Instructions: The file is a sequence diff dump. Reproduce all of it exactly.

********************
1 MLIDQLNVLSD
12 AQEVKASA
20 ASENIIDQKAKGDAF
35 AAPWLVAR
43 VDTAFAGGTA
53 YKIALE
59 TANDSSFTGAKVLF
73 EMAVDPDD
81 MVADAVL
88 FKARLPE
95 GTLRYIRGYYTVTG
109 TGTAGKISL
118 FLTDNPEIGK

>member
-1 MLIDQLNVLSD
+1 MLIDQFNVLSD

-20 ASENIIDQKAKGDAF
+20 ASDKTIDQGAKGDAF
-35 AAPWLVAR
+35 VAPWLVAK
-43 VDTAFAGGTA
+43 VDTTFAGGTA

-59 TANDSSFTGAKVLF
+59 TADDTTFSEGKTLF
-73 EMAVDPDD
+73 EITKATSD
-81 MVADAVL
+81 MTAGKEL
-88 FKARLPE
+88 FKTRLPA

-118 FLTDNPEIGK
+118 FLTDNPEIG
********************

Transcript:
1 MLIDQLNVLSD
12 AQEVKASA
20 ASENIIDQKAKGDAF
35 AAPWLVAR
43 VDTAFAGGTA
53 YKIALE
59 TANDSSFTGAKVLF
73 EMAVDPDD
81 MVADAVL
88 FKARLPE
95 GTLRYIRGYYTVTG
109 TGTAGKISL
118 FLTDNPEIGK

>member
-1 MLIDQLNVLSD
+1 MLIDQFNVLSD

-20 ASENIIDQKAKGDAF
+20 ASDKTIDQGAKGDAF
-35 AAPWLVAR
+35 VAPWLVAK
-43 VDTAFAGGTA
+43 VDTTFAGGTA

-59 TANDSSFTGAKVLF
+59 TADDTTFSEGKTLF
-73 EMAVDPDD
+73 EITKATSD
-81 MVADAVL
+81 MTAGKEL
-88 FKARLPE
+88 FKTRLPA

-118 FLTDNPEIGK
+118 FLTDNPEIG